Worldwide, women are less likely than men to be involved in entrepreneurship. However, this gender disparity is narrowing as more women around the globe are starting their own businesses.
In the United States, for example, the number of women-owned businesses has doubled over the last 20 years — a growth rate that is more than 2.5 times the national average. Policymakers in every region have identified women’s entrepreneurship as a key driver of innovation and economic growth. But in order to unlock the full economic potential of women entrepreneurs, we must address the financial barriers they face.
Around the world, women struggle to finance their ventures. New data collected by the Future of Business survey, a collaboration among Facebook, the OECD and the World Bank to provide data on online small and medium enterprises (SMEs) in 42 countries, documents these gendered barriers. While 70 percent of both women-run and men-run firms report using their own personal savings to fund their businesses, women are significantly less likely to fund their business with a bank loan or venture capital.
Other studies have found that compared to men, women entrepreneurs often face tighter credit availability, deal with greater scrutiny from loan officers, can be less likely to get approved, tend to receive smaller loan amounts, and are often charged higher interest rates. The result is that women’s businesses are underfunded, limiting their growth and reducing their likelihood of success.
What explains these persistent gaps in financing? Research points to gender stereotypes. Men dominate the ranks of recognized entrepreneurs, and the association between masculinity and entrepreneurship creates obstacles for women. If entrepreneurship is thought to require traits like leadership, competitiveness and business acumen — characteristics more readily associated with men — the result can be that women are viewed as less suited for it.
Indeed, in the eyes of capital providers, women are often seen as less credible and worthy of investment. This devaluation can be pronounced when women start businesses in traditionally women typed areas like fashion, retail or food, which the majority of women entrepreneurs do. The Future of Business finds that women entrepreneurs are most likely to operate in personal services or retail, and they’re significantly less likely to have accessed a loan than men in those sectors.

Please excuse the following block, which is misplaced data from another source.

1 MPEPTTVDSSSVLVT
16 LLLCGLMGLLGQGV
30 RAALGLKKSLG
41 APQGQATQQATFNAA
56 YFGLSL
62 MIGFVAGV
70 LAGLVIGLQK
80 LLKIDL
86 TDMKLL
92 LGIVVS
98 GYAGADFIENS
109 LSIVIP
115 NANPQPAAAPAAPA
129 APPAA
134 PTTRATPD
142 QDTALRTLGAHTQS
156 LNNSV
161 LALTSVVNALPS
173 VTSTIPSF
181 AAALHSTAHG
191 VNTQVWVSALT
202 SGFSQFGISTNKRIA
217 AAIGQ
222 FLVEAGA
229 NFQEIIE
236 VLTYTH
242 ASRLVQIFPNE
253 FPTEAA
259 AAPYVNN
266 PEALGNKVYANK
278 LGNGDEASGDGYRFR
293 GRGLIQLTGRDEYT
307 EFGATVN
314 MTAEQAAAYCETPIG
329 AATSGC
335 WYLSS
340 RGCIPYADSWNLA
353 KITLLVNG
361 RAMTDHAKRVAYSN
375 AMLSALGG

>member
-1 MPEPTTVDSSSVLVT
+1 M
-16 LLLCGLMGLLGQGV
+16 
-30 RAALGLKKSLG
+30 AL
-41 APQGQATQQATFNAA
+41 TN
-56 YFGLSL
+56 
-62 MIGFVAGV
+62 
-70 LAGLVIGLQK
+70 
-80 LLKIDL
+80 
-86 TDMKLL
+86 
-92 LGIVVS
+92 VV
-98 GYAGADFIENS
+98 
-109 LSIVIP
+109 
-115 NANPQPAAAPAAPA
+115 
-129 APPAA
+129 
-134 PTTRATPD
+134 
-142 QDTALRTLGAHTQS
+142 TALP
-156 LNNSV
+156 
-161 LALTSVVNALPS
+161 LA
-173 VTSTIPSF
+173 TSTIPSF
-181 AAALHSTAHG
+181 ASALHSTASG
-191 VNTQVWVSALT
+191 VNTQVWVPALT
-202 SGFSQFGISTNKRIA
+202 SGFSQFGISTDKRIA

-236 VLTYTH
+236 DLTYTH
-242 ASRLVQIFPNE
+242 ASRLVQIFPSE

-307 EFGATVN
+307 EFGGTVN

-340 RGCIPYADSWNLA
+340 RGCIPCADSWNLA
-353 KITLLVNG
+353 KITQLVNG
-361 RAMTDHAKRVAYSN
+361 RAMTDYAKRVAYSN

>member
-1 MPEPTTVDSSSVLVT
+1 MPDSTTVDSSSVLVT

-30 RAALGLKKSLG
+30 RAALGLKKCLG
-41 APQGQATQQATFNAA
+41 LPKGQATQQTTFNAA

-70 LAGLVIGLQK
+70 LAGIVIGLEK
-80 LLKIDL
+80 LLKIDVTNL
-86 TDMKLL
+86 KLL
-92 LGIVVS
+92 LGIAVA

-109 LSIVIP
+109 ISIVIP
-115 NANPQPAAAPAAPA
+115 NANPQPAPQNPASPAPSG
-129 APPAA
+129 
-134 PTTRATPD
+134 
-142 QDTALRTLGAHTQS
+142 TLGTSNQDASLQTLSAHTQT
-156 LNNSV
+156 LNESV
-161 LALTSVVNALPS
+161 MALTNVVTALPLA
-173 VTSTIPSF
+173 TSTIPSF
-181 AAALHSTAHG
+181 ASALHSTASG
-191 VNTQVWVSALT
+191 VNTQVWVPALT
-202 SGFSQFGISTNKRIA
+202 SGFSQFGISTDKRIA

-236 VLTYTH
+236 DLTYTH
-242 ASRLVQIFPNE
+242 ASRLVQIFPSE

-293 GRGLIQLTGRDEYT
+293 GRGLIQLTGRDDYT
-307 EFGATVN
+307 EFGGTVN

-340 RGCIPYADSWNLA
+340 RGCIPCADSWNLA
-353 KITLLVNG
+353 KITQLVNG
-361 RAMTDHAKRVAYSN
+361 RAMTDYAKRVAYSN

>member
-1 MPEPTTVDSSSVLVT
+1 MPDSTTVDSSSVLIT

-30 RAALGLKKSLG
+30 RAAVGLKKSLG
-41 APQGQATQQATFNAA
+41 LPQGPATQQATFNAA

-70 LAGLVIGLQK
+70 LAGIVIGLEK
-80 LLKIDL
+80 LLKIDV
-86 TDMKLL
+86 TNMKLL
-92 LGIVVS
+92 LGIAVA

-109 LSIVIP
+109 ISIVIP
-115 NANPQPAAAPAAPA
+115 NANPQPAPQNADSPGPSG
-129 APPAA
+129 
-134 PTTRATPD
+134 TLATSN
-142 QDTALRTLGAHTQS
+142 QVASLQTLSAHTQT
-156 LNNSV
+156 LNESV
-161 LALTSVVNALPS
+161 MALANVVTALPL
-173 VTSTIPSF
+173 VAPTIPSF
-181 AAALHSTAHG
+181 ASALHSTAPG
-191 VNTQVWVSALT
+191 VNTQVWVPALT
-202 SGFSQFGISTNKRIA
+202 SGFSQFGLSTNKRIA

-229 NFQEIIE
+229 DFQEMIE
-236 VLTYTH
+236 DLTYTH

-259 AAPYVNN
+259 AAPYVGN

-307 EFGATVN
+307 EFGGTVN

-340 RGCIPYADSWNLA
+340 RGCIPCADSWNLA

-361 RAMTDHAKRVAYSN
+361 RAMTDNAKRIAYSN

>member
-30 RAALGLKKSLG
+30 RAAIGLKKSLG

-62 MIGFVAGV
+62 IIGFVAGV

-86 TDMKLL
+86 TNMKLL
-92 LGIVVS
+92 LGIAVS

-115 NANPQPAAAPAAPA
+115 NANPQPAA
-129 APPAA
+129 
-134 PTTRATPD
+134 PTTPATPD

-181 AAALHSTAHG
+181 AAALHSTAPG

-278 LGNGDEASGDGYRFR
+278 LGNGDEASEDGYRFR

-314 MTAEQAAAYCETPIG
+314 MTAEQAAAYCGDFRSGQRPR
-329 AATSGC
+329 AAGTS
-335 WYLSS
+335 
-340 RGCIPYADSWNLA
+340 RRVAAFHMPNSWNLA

Given these hurdles, it’s not surprising women are less likely than men to ask for external funding — often because of concerns that their application will be denied and that loan officers won’t take them seriously. This creates a vicious cycle in which women either don’t seek out funding or can’t get the funding they need because their ventures are judged as low growth. And because they lack funding, they don’t have the resources they need to grow.
To address these barriers, efforts must prioritize financial literacy. On average, women have lower levels of financial knowledge than men; yet an OECD report found that officials in only 8 out of 27 countries surveyed said addressing financial literacy for women and girls was important. We also need to level the playing field through policies and processes that eliminate systemic bias in loan protocols and investing criteria.
Women also need access to the right networks. A recent analysis found that when women entrepreneurs have one or more “startup helpers” — someone who provides information, training or advice — they are 60 percent more likely to ask for funding. But all too often, women lack access to male-dominated and influential networks.
Finally, women entrepreneurs should continue to embrace online investment platforms. Compared to traditional banking, research on crowdfunding platforms, such as Kickstarter, show that even though women have lower funding goals than men, women often have greater success in funding their projects. Women also make up an impressive 45 percent of Kickstarter’s investors, and are significantly more likely than men to invest in women-led projects.
Whether driven by necessity or opportunity, women around the world are increasingly turning to entrepreneurship to support themselves and their families. Yet, the vast majority of them are financially underserved and undervalued. Coming out of International Women’s Day, we need to commit to actions that remove the financial barriers standing in the way of women entrepreneurs’ success. We do this by creating a more inclusive financial system that treats women-owned businesses as vital and worthy investments.
Marianne Cooper is a sociologist at the Clayman Institute for Gender Research at Stanford University, and an affiliate of the Stanford Center on Poverty and Inequality. She is the author of “Cut Adrift: Families in Insecure Times” and was the lead researcher for “Lean In” by Sheryl Sandberg. Follow her on Twitter at @coopermarianne.